State governments control much of our everyday dealings. Under the U.S. Constitution's Tenth Amendment, states possess all powers not specifically granted to the federal government. Maryland adopted its first State Constitution in November 1776, its second in June 1851, third in October 1864 and fourth and our current State Constitution September 1867, each containing a declaration of rights - the State's bill of rights. The source of all power and authority for governing the State of Maryland lies with its citizens. In fact, Article I of the Constitution's Declaration of Rights states: "That all Government of right originates from the People, is founded in compact only, and is instituted solely for the good of the whole; and they have, at all times, the inalienable right to alter, reform or abolish their Form of Government in such manner as they may deem expedient."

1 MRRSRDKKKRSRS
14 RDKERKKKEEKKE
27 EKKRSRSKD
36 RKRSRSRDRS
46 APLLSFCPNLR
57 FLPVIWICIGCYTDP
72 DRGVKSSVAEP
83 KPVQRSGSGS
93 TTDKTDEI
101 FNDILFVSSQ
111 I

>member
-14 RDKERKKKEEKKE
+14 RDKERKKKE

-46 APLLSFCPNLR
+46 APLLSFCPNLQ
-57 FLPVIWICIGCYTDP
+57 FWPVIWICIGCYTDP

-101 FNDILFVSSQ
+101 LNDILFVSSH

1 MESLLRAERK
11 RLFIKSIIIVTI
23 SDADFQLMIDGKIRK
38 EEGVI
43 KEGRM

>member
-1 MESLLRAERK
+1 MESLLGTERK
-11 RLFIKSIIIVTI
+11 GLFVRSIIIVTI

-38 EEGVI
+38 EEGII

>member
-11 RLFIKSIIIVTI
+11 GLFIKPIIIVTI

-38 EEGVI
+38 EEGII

The framers of the State Constitution of 1867 followed precedent established in earlier Maryland constitutions and separated the powers of government into three distinct branches, explicitly grants each branch certain powers, which exercise certain checks and balances on each other. Those branches are the executive, legislative, and judicial branches; each representing Marylanders' interests in our relations with other governments.